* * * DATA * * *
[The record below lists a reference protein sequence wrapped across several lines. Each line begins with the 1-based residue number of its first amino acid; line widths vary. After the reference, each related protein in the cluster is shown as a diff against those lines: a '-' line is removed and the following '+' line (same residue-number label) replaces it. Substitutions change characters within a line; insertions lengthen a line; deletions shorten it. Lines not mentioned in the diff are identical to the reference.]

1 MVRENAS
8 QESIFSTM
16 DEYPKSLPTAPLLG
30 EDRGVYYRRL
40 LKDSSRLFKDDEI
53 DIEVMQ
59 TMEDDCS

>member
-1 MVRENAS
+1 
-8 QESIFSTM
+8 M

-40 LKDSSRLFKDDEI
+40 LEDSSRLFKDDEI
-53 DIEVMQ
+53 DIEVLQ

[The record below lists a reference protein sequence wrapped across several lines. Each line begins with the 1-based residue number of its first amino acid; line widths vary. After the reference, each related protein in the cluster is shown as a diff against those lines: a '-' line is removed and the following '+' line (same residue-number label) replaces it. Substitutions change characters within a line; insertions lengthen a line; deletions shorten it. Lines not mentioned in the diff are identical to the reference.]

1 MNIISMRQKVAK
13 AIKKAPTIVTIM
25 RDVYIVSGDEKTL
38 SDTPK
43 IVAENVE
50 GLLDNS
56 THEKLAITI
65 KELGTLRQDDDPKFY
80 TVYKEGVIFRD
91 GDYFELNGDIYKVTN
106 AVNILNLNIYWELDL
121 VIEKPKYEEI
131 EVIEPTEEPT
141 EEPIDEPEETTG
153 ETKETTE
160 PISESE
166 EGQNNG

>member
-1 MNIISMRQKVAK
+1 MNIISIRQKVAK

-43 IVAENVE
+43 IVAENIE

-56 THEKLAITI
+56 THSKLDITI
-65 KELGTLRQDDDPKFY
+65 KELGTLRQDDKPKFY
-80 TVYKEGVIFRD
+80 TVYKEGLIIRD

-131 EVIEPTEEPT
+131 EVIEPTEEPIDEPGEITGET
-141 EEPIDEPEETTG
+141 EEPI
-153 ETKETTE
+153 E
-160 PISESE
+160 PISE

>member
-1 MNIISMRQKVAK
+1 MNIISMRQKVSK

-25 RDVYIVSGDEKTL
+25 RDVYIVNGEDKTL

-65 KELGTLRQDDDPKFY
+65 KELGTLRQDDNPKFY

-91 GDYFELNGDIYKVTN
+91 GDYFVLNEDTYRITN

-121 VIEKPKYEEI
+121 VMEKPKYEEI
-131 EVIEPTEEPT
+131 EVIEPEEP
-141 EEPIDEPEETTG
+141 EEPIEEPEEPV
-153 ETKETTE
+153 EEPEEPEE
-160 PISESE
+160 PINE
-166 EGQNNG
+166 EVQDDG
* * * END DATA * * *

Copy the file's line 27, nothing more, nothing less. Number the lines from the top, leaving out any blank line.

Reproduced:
80 TVYKEGVIFRD